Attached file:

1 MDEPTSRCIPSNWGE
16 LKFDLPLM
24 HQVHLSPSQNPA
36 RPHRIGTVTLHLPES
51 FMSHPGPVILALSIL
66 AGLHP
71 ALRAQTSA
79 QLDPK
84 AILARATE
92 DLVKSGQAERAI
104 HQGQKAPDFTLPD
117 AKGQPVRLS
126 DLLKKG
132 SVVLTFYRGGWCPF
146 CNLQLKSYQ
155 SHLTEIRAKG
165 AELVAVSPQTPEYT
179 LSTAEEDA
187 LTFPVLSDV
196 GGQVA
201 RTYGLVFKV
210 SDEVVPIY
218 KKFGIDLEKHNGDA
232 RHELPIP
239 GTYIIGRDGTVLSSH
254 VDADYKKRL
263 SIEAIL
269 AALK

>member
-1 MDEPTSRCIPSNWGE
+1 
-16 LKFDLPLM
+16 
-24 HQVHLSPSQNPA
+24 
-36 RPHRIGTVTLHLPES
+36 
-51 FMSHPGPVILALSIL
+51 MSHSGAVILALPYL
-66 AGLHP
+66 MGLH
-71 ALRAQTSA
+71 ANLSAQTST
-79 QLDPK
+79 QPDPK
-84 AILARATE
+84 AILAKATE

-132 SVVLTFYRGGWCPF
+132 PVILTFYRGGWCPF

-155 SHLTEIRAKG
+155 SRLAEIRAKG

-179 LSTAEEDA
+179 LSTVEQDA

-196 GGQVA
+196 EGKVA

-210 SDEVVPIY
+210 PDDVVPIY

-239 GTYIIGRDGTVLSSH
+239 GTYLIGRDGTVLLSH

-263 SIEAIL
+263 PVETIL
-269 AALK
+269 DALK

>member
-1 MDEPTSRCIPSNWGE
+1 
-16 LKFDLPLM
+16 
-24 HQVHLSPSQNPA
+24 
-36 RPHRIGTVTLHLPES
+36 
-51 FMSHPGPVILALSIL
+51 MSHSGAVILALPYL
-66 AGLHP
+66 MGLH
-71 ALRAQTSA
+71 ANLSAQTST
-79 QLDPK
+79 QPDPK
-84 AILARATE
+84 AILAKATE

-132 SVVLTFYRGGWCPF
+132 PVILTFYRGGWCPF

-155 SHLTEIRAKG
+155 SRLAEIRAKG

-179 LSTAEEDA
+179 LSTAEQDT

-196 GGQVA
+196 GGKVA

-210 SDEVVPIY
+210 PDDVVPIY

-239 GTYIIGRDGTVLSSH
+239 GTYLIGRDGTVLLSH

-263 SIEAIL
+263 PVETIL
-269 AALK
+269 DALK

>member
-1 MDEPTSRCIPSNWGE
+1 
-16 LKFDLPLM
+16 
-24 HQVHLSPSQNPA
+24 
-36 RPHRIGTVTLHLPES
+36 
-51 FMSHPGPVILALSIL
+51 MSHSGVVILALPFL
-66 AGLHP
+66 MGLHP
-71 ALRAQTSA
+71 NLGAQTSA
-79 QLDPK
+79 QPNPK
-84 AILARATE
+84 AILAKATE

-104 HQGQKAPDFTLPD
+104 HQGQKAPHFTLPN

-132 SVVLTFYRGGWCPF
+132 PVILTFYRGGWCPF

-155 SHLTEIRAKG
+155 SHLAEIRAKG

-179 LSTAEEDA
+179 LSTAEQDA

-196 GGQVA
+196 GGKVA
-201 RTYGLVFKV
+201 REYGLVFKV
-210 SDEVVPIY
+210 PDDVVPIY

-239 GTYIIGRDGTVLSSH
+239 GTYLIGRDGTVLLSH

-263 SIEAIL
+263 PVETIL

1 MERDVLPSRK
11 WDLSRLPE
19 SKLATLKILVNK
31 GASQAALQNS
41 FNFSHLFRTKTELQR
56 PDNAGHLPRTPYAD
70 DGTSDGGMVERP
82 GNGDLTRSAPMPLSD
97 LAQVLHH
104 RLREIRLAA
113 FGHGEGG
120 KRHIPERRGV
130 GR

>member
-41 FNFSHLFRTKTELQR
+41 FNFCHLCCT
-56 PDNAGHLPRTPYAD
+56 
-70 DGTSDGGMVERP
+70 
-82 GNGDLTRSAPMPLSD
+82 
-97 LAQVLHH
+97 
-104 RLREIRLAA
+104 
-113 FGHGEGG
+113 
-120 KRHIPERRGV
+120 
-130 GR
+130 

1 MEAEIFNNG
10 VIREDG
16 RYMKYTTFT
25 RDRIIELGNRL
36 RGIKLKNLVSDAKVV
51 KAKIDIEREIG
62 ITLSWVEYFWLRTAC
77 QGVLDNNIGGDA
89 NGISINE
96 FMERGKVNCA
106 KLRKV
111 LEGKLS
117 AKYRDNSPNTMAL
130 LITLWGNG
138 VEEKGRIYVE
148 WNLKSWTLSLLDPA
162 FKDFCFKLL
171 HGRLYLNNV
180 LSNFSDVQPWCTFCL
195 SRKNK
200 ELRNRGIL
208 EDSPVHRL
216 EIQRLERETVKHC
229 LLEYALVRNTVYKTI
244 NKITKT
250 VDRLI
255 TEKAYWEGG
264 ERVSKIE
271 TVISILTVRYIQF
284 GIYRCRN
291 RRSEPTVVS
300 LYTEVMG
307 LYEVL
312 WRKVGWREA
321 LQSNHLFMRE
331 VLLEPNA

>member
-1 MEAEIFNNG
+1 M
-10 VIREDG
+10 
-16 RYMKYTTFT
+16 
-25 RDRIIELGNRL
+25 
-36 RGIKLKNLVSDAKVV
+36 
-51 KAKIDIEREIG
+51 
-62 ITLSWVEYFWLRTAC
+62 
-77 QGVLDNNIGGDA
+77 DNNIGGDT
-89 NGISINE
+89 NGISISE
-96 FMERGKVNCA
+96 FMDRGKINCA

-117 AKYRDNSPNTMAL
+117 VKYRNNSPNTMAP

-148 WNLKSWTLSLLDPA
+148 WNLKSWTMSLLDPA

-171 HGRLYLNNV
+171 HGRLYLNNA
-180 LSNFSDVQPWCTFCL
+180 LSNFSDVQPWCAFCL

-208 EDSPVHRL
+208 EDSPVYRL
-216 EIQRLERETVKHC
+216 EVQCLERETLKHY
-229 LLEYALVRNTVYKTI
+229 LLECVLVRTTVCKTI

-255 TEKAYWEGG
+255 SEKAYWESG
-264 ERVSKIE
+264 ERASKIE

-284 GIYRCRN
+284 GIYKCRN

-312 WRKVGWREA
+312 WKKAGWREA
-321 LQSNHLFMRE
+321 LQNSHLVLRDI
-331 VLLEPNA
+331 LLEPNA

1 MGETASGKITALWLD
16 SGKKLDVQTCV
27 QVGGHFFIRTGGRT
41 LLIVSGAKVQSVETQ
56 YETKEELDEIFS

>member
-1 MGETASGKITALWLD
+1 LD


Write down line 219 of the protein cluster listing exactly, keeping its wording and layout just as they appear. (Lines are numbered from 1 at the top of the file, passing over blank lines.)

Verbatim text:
-77 QGVLDNNIGGDA